But people always know.

People know and they are irritated by it. The fear in me triggers the fear in them, the fear leads to comparison and judgement “Oh my god, I can’t believe she’s hustling for approval again. My hustle’s so much better than her hustle. If only she stopped she’d be so much more likeable.” Inferiority triggers superiority, two sides of the same coin. 

I have to find the middle path, this is what people mean when they say “Just be yourself” but words don’t work. The dance is within us, buried deep, the habit of a lifetime.

Humans are fickle shysters caught up in their own games, surely only spiritual masters are free of it. (Not being a spiritual master I’m not actually sure what it’s like for them, perhaps they are not free of the game but comfortable with their humanity.)

I have found trees to be particularly helpful as exemplars of being. They are generous to a fault, utterly present and free of pretense. However my heart longs for human community interwoven with the more-than-human world. Perhaps that’s the middle path the reweaving of the human being within the more-than-human Being.

Pondering proliferation

Mushroom in a forest

Groups are proliferating like mushroom caps pushing their way out of the mycelium net
Svasti, Evolver, Deep Ecology Network, Mother Tongue, Sisters for sisters, Wild Mind, Open Communities, 5rhythms, Dancing Freedom,
So many interesting people and things that I want to support
That I want to be supported by
How to find one’s place amongst all this juicy goodness?

In the language of competition, the world of separation, diversity is bad
But in the language of compassion, the world of connection, diversity is good
In time they will come to occupy their own niches
They will serve the needs of a variety of groups
They will ease the transition from the old story to the new.

So gather good people, recognise the universe in each other, honour our mutual beauty
Support it all because who knows what’s needed
Who knows the value of heeding the call of our hearts?
Some things are worth doing even if you fail
Please yourself, but not by halves, go all the way to the bottom of your heart and let those yearnings guide your actions.

As for me, I’m quite happy to wander around, doing what I please
If others begin to do what I do then I shall leave them to it and wander some other way
Or not
After all my expression, my networks, my calling are my own, unique
Who can say what the outcome might be?

Belonging (workshop debrief)

I’ve had the most amazing weekend. On Friday I performed at Mother Tongue, a women’s spoken word evening. On Saturday mrA had his last circus class of the year and we hung out with some new friends. Then on Sunday I ran Our Earth Our Self.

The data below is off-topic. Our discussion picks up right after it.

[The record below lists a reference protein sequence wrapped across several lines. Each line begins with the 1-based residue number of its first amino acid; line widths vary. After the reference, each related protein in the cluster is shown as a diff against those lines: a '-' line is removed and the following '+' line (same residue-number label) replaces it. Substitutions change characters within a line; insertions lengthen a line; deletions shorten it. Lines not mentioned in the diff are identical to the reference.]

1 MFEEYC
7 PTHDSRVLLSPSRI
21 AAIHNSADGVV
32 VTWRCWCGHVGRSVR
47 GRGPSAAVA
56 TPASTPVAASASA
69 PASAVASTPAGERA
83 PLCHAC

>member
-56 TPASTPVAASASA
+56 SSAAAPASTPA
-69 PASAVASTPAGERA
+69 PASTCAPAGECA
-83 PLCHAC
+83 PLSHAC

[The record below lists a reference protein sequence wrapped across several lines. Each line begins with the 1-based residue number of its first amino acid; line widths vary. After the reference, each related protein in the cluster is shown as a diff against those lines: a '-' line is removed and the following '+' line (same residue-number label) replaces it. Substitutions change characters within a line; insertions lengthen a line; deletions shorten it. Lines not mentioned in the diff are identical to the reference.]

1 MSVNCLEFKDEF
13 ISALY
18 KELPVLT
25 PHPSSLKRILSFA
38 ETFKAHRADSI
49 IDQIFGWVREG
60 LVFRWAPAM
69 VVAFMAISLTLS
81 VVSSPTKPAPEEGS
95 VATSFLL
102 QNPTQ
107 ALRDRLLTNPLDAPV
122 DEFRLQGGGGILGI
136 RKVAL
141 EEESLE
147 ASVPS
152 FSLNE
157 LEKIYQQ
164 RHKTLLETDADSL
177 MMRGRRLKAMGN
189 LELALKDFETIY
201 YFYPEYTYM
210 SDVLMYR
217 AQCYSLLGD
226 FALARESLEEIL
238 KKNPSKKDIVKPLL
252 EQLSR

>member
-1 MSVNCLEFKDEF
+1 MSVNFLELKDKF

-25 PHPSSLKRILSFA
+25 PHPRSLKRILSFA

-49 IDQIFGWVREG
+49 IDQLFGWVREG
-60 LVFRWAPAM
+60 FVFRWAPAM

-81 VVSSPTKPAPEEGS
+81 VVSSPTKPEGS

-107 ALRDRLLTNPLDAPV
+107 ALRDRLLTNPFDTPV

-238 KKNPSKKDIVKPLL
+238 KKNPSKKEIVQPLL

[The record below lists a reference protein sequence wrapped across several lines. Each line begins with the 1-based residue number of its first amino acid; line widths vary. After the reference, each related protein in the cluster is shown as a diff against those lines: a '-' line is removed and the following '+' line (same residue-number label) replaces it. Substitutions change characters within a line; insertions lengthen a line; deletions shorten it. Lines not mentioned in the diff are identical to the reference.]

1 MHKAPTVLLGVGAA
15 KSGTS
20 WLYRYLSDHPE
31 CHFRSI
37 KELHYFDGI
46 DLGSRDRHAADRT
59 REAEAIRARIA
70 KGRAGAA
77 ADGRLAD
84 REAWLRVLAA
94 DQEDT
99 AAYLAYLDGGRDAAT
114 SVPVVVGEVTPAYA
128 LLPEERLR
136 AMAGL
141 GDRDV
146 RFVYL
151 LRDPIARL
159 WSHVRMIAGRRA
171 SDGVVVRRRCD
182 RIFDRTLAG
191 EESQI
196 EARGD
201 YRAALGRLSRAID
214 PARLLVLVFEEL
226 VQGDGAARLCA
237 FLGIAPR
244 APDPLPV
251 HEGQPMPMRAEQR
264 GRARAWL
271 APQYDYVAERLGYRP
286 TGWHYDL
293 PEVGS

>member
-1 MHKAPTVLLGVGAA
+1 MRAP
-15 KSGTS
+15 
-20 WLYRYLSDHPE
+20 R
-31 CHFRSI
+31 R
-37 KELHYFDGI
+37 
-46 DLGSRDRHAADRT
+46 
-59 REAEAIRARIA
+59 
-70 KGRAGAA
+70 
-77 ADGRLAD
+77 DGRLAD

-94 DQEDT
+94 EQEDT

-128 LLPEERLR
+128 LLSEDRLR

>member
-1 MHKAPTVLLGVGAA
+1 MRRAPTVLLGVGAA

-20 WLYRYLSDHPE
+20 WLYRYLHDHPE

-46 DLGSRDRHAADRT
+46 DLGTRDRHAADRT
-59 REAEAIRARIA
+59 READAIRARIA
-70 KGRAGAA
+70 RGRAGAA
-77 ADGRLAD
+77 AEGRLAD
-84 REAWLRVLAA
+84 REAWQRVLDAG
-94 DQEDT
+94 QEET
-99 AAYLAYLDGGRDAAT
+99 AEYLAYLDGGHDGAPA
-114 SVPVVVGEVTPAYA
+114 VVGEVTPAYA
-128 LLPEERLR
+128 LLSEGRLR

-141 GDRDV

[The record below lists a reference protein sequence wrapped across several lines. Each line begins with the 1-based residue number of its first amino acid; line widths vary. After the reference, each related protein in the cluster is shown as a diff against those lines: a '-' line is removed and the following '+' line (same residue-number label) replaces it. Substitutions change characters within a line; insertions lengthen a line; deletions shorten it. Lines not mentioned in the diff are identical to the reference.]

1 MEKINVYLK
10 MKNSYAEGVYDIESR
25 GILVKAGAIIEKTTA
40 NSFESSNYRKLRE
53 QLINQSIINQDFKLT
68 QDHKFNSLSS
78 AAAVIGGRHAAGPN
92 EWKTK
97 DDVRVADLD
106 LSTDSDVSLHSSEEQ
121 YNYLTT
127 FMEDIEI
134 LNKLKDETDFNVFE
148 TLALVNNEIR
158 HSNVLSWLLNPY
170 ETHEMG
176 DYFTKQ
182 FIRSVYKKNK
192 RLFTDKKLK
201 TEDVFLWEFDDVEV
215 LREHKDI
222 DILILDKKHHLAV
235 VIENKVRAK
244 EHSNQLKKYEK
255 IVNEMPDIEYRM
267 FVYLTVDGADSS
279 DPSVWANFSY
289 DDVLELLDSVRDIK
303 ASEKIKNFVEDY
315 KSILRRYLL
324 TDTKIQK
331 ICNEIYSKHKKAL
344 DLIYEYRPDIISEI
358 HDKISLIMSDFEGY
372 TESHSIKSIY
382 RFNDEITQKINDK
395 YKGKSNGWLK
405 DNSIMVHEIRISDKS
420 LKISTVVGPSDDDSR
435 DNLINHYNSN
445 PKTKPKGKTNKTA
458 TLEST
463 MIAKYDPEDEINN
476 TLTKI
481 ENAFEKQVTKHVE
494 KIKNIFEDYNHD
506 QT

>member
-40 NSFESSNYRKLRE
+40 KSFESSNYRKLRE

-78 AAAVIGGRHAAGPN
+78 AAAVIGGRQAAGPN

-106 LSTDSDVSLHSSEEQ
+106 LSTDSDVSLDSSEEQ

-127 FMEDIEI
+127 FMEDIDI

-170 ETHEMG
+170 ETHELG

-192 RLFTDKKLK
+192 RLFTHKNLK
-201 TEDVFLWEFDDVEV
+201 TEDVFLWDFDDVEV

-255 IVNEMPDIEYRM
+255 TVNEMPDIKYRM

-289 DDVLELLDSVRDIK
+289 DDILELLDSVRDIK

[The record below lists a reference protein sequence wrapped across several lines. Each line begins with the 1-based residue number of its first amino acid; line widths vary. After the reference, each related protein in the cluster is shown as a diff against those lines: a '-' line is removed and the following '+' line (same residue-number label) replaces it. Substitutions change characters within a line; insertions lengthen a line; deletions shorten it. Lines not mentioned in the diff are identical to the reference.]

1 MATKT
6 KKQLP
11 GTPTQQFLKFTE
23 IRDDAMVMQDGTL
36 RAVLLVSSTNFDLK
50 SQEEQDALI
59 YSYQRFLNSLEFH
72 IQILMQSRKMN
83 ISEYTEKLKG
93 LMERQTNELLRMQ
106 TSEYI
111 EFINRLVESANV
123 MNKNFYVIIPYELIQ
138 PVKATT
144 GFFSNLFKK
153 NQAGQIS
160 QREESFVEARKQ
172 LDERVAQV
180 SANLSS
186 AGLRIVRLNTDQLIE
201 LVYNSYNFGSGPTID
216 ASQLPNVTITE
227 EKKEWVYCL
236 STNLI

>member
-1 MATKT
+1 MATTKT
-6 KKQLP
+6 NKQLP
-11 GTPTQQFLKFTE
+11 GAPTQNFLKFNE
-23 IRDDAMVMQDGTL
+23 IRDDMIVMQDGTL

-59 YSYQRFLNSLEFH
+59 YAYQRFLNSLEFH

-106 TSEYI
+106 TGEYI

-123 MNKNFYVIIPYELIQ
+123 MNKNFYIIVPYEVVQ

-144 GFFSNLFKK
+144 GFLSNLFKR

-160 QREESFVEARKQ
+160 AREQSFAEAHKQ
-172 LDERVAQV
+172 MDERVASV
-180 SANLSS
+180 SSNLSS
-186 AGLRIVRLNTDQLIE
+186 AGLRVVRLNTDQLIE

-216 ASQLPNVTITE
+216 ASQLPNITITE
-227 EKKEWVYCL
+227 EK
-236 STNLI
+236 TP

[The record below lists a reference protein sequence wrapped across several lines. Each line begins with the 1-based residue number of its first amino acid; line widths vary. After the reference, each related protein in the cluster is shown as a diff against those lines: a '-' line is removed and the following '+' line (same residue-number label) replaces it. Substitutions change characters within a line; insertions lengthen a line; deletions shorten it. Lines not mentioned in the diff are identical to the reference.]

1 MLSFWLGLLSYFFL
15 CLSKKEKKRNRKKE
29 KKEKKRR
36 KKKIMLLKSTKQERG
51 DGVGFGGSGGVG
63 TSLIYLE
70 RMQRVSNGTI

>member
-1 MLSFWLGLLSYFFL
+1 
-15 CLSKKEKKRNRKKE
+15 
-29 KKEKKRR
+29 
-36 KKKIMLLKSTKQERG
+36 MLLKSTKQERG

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It was a weekend of belonging, of being in community with other people, being held and holding space for meaningful conversation. Listening and being heard. The poem I performed at Mother Tongue was about the feeling of being called, of having a spiritual epiphany and then being overtaken by ‘ordinary’ life. It was also a fairly grand statement of my purpose in life. I was nervous beforehand not in fear of the audience response (it is an incredibly supportive crowd) but of making such a strong statement about myself. It paid off, the audience responded warmly and I had this incredible feeling of liberation.

It felt like that was perfect preparation for Sunday’s workshop, it left me feeling whole and strong and replete. I was able to bring that sense of myself as part of something greater to the workshop and it helped me hold the space. The workshop was small but lovely. It, too, left me feeling connected and alive. Most humbling was the fact that my parents chose to come. I never would have thought they would be interested but they were excellent contributors, whole hearted and authentic.

This time the numbers were touch and go right to the end, it was only my determination (and my parent’s decision to come) that meant it went ahead. A number of people dropped out at the last minute all for very valid reasons but I’m left wondering what more I can do. I’ve asked some questions in the evaluation about how people would describe the workshop and its benefits to see if I can improve the way I’m marketing it. Although the work that reconnects is designed to inspire and sustain action for social change, I can’t help but feel that it could have a much broader appeal. Don’t we all need safe spaces to feel our pain?